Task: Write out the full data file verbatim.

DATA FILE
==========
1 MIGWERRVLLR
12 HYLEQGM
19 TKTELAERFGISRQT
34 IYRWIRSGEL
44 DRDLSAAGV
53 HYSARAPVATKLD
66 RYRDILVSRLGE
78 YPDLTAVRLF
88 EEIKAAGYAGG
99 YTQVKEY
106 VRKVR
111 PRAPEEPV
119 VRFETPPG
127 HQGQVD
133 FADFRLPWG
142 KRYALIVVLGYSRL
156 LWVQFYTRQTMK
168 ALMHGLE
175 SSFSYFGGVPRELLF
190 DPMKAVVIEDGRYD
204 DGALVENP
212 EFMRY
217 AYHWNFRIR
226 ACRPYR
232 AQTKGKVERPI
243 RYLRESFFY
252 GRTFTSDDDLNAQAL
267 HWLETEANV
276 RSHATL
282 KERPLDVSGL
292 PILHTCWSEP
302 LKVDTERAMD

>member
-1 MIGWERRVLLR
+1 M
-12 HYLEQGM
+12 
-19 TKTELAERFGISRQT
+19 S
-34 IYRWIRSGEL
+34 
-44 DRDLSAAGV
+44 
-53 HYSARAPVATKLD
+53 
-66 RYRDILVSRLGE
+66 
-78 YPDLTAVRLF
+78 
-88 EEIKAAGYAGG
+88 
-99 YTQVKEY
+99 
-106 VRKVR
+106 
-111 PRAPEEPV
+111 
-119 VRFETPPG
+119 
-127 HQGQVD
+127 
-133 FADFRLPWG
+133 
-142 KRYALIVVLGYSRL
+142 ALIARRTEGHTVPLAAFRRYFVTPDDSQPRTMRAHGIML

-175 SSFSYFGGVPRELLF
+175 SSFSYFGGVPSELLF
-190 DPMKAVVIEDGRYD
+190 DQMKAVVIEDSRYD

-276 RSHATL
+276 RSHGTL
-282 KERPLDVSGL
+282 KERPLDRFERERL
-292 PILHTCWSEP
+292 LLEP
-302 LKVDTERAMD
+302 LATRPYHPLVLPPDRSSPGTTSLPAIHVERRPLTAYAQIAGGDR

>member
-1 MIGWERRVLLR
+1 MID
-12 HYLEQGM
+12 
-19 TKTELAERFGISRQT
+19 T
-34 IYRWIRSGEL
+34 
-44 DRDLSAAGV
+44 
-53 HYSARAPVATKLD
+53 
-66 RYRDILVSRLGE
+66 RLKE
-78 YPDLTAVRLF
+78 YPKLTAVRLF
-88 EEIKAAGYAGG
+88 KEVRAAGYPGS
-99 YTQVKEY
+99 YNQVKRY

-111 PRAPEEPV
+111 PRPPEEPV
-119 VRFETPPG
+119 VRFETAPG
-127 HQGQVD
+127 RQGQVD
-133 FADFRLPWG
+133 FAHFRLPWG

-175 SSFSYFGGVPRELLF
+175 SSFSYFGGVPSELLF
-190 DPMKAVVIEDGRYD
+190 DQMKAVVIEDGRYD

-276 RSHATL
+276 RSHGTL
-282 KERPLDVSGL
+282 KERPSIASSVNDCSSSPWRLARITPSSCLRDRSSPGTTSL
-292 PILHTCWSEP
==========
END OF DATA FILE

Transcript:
1 MIGWERRVLLR
12 HYLEQGM
19 TKTELAERFGISRQT
34 IYRWIRSGEL
44 DRDLSAAGV
53 HYSARAPVATKLD
66 RYRDILVSRLGE
78 YPDLTAVRLF
88 EEIKAAGYAGG
99 YTQVKEY
106 VRKVR
111 PRAPEEPV
119 VRFETPPG
127 HQGQVD
133 FADFRLPWG
142 KRYALIVVLGYSRL
156 LWVQFYTRQTMK
168 ALMHGLE
175 SSFSYFGGVPRELLF
190 DPMKAVVIEDGRYD
204 DGALVENP
212 EFMRY
217 AYHWNFRIR
226 ACRPYR
232 AQTKGKVERPI
243 RYLRESFFY
252 GRTFTSDDDLNAQAL
267 HWLETEANV
276 RSHATL
282 KERPLDVSGL
292 PILHTCWSEP
302 LKVDTERAMD

>member
-1 MIGWERRVLLR
+1 M
-12 HYLEQGM
+12 
-19 TKTELAERFGISRQT
+19 S
-34 IYRWIRSGEL
+34 
-44 DRDLSAAGV
+44 
-53 HYSARAPVATKLD
+53 
-66 RYRDILVSRLGE
+66 
-78 YPDLTAVRLF
+78 
-88 EEIKAAGYAGG
+88 
-99 YTQVKEY
+99 
-106 VRKVR
+106 
-111 PRAPEEPV
+111 
-119 VRFETPPG
+119 
-127 HQGQVD
+127 
-133 FADFRLPWG
+133 
-142 KRYALIVVLGYSRL
+142 ALIARRTEGHTVPLAAFRRYFVTPDDSQPRTMRAHGIML

-175 SSFSYFGGVPRELLF
+175 SSFSYFGGVPSELLF
-190 DPMKAVVIEDGRYD
+190 DQMKAVVIEDSRYD

-276 RSHATL
+276 RSHGTL
-282 KERPLDVSGL
+282 KERPLDRFERERL
-292 PILHTCWSEP
+292 LLEP
-302 LKVDTERAMD
+302 LATRPYHPLVLPPDRSSPGTTSLPAIHVERRPLTAYAQIAGGDR

>member
-1 MIGWERRVLLR
+1 MID
-12 HYLEQGM
+12 
-19 TKTELAERFGISRQT
+19 T
-34 IYRWIRSGEL
+34 
-44 DRDLSAAGV
+44 
-53 HYSARAPVATKLD
+53 
-66 RYRDILVSRLGE
+66 RLKE
-78 YPDLTAVRLF
+78 YPKLTAVRLF
-88 EEIKAAGYAGG
+88 KEVRAAGYPGS
-99 YTQVKEY
+99 YNQVKRY

-111 PRAPEEPV
+111 PRPPEEPV
-119 VRFETPPG
+119 VRFETAPG
-127 HQGQVD
+127 RQGQVD
-133 FADFRLPWG
+133 FAHFRLPWG

-175 SSFSYFGGVPRELLF
+175 SSFSYFGGVPSELLF
-190 DPMKAVVIEDGRYD
+190 DQMKAVVIEDGRYD

-276 RSHATL
+276 RSHGTL
-282 KERPLDVSGL
+282 KERPSIASSVNDCSSSPWRLARITPSSCLRDRSSPGTTSL
-292 PILHTCWSEP